Associate Professor Jennifer Symonds from UCD School of Education has been directing the Growing Up in Digital Europe (GUIDE) project since 2020. This is Europe’s first comparative birth cohort survey, providing high-quality longitudinal statistical evidence to support the development of social policies focused on children and young people for many years to come. Currently in a preparatory stage, the first full wave of data collection will begin in 2027 and continue at regular intervals until the children surveyed have reached 24 years old. As well as tracking their personal wellbeing and development, GUIDE will monitor key indicators such as children’s homes, neighbourhoods and schools.
Air quality alerts in Vietnam
Ho Chi Minh City’s 8.8 million residents own 7.3 million motorbikes, and the city has only one air quality monitoring station (compared to 100 here in Ireland).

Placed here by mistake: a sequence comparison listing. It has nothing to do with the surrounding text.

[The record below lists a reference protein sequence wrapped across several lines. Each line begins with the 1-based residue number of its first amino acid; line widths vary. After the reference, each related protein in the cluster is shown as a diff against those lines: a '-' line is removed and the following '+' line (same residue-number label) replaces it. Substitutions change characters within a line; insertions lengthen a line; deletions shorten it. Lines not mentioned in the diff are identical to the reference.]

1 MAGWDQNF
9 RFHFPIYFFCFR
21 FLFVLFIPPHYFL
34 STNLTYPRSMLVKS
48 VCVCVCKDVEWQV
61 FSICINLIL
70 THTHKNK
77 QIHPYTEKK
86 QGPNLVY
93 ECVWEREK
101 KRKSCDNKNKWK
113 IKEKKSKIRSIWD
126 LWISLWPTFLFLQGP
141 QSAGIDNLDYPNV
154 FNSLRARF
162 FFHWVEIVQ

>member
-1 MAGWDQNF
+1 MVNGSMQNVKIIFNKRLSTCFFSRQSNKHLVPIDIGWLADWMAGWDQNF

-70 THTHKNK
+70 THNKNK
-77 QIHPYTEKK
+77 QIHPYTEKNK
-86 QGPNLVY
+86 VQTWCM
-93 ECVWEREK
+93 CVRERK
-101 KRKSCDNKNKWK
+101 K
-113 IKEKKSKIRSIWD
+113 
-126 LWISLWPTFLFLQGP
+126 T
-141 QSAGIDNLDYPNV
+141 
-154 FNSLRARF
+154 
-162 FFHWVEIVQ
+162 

Dr Ricardo Simon Carbajo from UCD School of Computer Science is part of a project using AI and machine learning to reduce the impact that air pollution from these motorbikes has on the city’s residents.
The Healthy Air Project is led by CeADAR in collaboration with Vietnam National University and communicates real-time data on air quality in specific areas via an app, so citizens can make informed choices on travel
Watchdog for wearables
Wearable devices are popular for fitness and health tracking, and the valuable data collected by them is typically owned and managed by private companies.
But what if this data could be unlocked and used for better public health? This is a long-term goal for Cerberus, a citizen science project co-led by UCD’s Dr Cailbhe Doherty and RCSI’s Dr Rob Argent.
They plan to build a public databank where users can donate biometric data. Cerberus will also be a watchdog for wearables, centralising the available research, evaluating perceptions on how these devices should be used, and validating their accuracy.
Tele-rehabilitation for stroke survivors
In Ireland, about 7,500 people have a stroke each year and an estimated 30,000 are living with disabilities as a result of one.
There is a growing need for stroke rehabilitation, not just in Ireland, but across the world. STROHAB aims to meet this need using extended reality (XR, a catch-all term for virtual and augmented reality) and AI technologies.